Effects of RAF inhibitors on PI3K/AKT signalling depend on mutational status of the RAS/RAF signalling axis
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Raphaela Fritsche-Guenther1, Franziska Witzel2,3, Stefan Kempa1, Tilman Brummer4, Christine Sers2, Nils Blüthgen2,3,5
1Max-Delbrück-Center for Molecular Medicin (MDC) Berlin Buch, The Berlin Institute for Medical Systems Biology (BIMSB), 13125 Berlin, Germany
2Institute of Pathology, Molecular Tumor Pathology, Charité - Universitätsmedizin Berlin, 10117 Berlin, Germany
3Institute for Theoretical Biology, Charité - Universitätsmedizin Berlin, 10115 Berlin, Germany
4Institute of Molecular Medicine and Cell Research and Centre for Biological Signalling Studies BIOSS, Albert-Ludwigs University Freiburg, 79104 Freiburg, Germany
5Integrative Research Institute for the Life Sciences, Humboldt University Berlin, 10099 Berlin, Germany
Nils Blüthgen, e-mail: firstname.lastname@example.org
Keywords: sorafenib, signal transduction networks, BRAF, KRAS, colon cancer
Received: August 11, 2015 Accepted: December 23, 2015 Published: January 20, 2016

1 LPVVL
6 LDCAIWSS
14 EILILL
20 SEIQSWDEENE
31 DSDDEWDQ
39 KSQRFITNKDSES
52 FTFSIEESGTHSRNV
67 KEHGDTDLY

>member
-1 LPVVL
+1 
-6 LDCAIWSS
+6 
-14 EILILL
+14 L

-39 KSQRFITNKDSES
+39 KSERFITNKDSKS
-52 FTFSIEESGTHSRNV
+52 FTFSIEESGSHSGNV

Targeted therapies within the RAS/RAF/MEK/ERK signalling axis become increasingly popular, yet cross-talk and feedbacks in the signalling network lead to unexpected effects. Here we look systematically into how inhibiting RAF and MEK with clinically relevant inhibitors result in changes in PI3K/AKT activation. We measure the signalling response using a bead-based ELISA, and use a panel of three cell lines, and isogenic cell lines that express mutant forms of the oncogenes KRAS and BRAF to interrogate the effects of the MEK and RAF inhibitors on signalling. We find that treatment with the RAF inhibitors have opposing effects on AKT phosphorylation depending on the mutational status of two important oncogenes, KRAS and BRAF. If these two genes are in wildtype configuration, RAF inhibitors reduce AKT phosphorylation. In contrast, if BRAF or KRAS are mutant, RAF inhibitors will leave AKT phosphorylation unaffected or lead to an increase of AKT phosphorylation. Down-regulation of phospho-AKT by RAF inhibitors also extends to downstream transcription factors, and correlates with apoptosis induction. Our results show that oncogenes rewire signalling such that targeted therapies can have opposing effects on parallel pathways, which depend on the mutational status of the cell.
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